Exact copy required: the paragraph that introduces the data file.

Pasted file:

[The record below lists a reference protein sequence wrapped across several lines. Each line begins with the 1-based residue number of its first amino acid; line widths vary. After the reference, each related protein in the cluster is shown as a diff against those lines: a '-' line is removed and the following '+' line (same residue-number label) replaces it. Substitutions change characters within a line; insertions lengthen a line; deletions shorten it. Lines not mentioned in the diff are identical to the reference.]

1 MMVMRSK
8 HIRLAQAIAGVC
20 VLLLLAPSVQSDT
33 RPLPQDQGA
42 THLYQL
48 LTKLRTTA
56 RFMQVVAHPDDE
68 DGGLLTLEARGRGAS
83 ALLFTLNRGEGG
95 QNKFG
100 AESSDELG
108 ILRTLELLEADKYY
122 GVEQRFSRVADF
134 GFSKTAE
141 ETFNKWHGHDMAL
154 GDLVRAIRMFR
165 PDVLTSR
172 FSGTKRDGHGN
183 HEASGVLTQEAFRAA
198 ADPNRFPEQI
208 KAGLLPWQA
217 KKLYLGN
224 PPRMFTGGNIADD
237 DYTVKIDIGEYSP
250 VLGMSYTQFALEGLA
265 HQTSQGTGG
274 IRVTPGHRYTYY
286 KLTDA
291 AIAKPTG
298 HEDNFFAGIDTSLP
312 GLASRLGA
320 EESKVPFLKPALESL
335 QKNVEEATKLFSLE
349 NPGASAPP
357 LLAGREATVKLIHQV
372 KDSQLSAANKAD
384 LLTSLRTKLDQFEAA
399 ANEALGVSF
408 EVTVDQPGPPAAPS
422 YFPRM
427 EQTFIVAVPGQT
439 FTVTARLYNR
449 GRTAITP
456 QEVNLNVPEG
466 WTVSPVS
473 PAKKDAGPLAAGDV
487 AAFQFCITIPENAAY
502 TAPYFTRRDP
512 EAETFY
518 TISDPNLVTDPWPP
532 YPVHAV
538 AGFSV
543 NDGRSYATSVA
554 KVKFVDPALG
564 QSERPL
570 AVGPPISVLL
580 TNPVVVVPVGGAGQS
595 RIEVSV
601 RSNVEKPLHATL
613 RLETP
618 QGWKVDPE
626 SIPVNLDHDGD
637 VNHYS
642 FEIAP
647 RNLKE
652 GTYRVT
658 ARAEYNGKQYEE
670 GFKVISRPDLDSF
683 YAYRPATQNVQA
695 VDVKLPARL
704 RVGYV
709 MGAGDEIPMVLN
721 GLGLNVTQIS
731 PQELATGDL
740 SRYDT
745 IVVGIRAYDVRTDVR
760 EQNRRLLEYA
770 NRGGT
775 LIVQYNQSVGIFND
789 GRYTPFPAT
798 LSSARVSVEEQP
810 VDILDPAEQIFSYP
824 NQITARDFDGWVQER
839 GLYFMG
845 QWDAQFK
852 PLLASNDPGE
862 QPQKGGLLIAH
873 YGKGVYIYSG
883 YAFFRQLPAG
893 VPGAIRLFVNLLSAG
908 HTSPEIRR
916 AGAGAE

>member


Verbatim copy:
[The record below lists a reference protein sequence wrapped across several lines. Each line begins with the 1-based residue number of its first amino acid; line widths vary. After the reference, each related protein in the cluster is shown as a diff against those lines: a '-' line is removed and the following '+' line (same residue-number label) replaces it. Substitutions change characters within a line; insertions lengthen a line; deletions shorten it. Lines not mentioned in the diff are identical to the reference.]